Artificial intelligence is set to exceed almost all human capability across almost all industries. Furthermore, it is also expected to augment human labor. In the finance industry, AI is already behind financial planning and investment; in medicine, diagnostics systems backed by AI are proving to be way more accurate than doctors in the diagnosis of cancer and heart disease. I could go on but it is probably sufficient to say that there are hundreds of use cases that represent well over $6 trillion in value over 19 different industries.
But where do governments come in? How will AI impact local, national, federal and international governments?
Waking the Governments
It shouldn’t come as a surprise that many public sector agencies are already working with AI technology. In the federal government, AI-powered interfaces are being used for customer service and AI-backed software is being used for the automation of mundane tasks and in the update of legacy systems. The first phase is in place, with investment in legal adjudication, infrastructure planning, citizen response systems, and fraud detection.
But, aside from these investments, the government is still way behind public sector companies in the integration and deployment of AI. As you would expect.
The augmentation of the government through AI is vital to the modernization of the public sector. Applications based on AI can potentially reduce work backloads and taking on mundane work to free up workers for more important tasks, not to mention reducing costs. Deloitte reports that the documentation and recording of information cost more than $16 billion a year in wages, spread over half-a-billion staff hours. Add an extra $15 billion in the procurement and processing of the information and it is clear to see how AI can transform the bureaucracy that surrounds governments.
It is argued that technology affordances are critical in overhauling governments and hauling them into the modern world. Taking democracy into the Big Data era can go a long way towards a reduction in public sector dysfunction. Machine learning and sensor technology could reduce regulation while reinforcing and increasing oversight.
Deep learning is representative of a resolution in machine-use for decision making, management, forecasting, classifying data and in synthesizing information. If deep learning tools were used and built on, we could see significant improvements in service delivery, in raising public service work and awareness.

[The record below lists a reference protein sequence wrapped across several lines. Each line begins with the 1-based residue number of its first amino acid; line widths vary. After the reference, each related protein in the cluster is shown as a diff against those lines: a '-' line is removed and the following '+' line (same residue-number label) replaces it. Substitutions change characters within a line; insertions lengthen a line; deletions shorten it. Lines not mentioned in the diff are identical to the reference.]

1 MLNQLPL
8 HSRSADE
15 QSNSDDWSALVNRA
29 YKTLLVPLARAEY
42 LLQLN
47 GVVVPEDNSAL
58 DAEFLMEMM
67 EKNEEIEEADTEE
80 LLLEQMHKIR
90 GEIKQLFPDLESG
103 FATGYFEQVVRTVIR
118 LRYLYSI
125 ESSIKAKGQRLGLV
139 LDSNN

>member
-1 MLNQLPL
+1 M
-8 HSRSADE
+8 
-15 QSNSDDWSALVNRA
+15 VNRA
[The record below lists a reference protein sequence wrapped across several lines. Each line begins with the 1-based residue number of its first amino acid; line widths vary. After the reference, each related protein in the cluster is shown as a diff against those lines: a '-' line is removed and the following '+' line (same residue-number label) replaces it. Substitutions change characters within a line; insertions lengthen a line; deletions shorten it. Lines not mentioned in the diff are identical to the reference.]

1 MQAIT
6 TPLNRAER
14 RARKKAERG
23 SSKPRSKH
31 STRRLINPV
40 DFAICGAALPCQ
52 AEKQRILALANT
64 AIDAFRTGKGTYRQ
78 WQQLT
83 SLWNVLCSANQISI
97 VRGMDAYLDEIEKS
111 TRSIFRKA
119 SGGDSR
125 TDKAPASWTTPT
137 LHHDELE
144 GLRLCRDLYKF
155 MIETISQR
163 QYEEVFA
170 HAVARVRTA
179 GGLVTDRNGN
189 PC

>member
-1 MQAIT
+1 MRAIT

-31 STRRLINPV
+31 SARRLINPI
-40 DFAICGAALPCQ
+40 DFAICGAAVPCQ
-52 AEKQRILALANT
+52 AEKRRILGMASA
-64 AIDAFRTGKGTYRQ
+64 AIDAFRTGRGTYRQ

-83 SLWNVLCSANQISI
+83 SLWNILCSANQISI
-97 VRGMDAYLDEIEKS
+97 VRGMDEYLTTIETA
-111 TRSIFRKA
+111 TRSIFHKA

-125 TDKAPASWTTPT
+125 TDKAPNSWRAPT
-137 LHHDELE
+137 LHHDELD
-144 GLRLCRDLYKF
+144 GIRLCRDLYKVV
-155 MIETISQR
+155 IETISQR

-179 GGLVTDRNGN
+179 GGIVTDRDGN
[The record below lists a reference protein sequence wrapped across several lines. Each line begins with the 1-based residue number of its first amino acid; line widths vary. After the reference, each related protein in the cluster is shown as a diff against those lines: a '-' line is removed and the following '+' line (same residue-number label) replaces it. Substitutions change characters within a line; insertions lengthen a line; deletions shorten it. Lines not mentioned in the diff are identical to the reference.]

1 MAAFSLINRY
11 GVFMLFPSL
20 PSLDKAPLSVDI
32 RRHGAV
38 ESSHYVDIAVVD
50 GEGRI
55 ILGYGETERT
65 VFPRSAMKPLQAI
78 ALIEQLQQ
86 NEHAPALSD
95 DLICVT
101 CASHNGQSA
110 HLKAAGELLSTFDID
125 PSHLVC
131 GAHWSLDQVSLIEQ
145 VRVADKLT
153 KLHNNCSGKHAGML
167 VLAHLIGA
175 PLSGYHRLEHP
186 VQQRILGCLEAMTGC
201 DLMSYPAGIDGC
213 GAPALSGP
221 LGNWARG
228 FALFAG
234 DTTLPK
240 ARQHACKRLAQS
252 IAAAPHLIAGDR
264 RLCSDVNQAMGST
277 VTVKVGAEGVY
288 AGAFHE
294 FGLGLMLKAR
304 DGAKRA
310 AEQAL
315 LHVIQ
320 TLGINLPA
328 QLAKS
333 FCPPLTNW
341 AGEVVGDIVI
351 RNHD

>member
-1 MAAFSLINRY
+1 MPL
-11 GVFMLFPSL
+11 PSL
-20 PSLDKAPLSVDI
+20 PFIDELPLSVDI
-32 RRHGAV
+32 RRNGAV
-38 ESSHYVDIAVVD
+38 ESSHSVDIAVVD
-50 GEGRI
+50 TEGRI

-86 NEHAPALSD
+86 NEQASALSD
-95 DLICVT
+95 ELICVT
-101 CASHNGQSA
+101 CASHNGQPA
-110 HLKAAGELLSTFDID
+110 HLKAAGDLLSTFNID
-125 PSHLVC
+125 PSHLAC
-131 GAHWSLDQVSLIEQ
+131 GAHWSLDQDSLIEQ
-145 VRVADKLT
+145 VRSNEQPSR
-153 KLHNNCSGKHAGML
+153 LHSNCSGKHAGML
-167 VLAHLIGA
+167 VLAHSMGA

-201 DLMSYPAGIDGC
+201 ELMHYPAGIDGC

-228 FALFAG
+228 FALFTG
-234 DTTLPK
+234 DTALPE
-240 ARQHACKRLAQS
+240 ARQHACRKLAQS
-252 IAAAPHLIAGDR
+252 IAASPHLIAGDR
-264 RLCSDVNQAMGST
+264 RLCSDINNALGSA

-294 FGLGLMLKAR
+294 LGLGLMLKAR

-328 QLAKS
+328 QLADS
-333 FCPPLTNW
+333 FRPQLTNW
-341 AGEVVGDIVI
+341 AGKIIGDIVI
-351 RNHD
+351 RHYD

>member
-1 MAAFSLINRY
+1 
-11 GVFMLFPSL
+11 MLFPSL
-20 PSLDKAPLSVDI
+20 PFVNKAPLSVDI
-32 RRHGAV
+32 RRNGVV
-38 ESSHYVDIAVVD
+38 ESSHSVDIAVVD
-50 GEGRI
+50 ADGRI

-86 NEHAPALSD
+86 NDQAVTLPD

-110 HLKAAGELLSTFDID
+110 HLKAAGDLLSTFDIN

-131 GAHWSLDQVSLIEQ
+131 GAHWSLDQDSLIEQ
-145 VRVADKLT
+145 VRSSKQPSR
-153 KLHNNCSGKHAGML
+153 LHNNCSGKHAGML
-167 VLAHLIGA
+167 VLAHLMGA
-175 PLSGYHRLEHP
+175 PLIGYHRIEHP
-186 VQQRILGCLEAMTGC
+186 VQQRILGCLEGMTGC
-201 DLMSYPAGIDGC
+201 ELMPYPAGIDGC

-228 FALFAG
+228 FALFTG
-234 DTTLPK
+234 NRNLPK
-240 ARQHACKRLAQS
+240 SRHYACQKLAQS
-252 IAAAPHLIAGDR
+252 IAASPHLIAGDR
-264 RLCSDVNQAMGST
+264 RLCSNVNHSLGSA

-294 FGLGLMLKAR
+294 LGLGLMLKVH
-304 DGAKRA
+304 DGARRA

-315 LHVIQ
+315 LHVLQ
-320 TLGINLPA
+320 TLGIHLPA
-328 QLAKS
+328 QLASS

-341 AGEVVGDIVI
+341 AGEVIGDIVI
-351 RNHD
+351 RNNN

It could also result in governments being remade altogether!
A Digital Leviathan
In the USA, action required on many different issues has been somewhat stymied by toxicity in federal politics and demographic polarization. Those issues include gun control, immigration reform, welfare reform, even faith in the government itself.
In China, an entirely different type of government model is being pioneered. The new economic thinking is worlds away from the previous soviet-style of planning that led to oppression and scarcity. Now, Big Data is being used to shape the markets with the potential to leapfrog over democracy. With Big Data, China is using AI and sensor technologies to bring in a kind of ‘techno-utilitarianism’ that could fast overtake the current way of making decisions.
The big question is, can this type of model work for other governments in other countries? If it can, where does that leave democracy? Western thinking, indeed, their fears, are that China is fast heading towards digital autocracy and on a scale that could never have been imagined until now. Given that China is one of the fastest expanding countries in the use of AI, and the fact that they have one hell of an influence over the developing world, it begs the question, what government systems are necessary for the management of a society driven by artificial intelligence? And is there any potential for real exploitation in a system of algorithmic control and management that is vast.
The biggest question facing governmental adoption of AI is whether or not it would destroy democracy. In reality, AI is a disruptive technology and, once it is let out of the box, it cannot be put back in.
It is a mainstream technology now and it must be integrated effectively into the way we make decisions, now and in the future, especially in government institutions. It is a fact that certain government functions will be eliminated altogether by AI. But new tools will also be introduced that can augment democracy, including open government and smart citizenship.
Instead of democracy OR technocracy, the future is likely to be a mixture of both.
We do know that centralized systems are being left in the dust, that top-down decision making will soon be a thing of the past. According to the former head of Obama’s Open Government Initiative, Beth Noveck, representative democracy is now in crisis, that of legitimacy. The rationale behind closed decision-making systems, where citizens are only involved in the voting process or in interest groups, is now way in the past. We live in an era of networks and the only way to go forward is with the right tools to bridge algorithms using decision-making that is wholly collaborative.
In simple terms, digital democracies are required to build on the capabilities offered by Big Data and AI and that is where governments will see the biggest changes.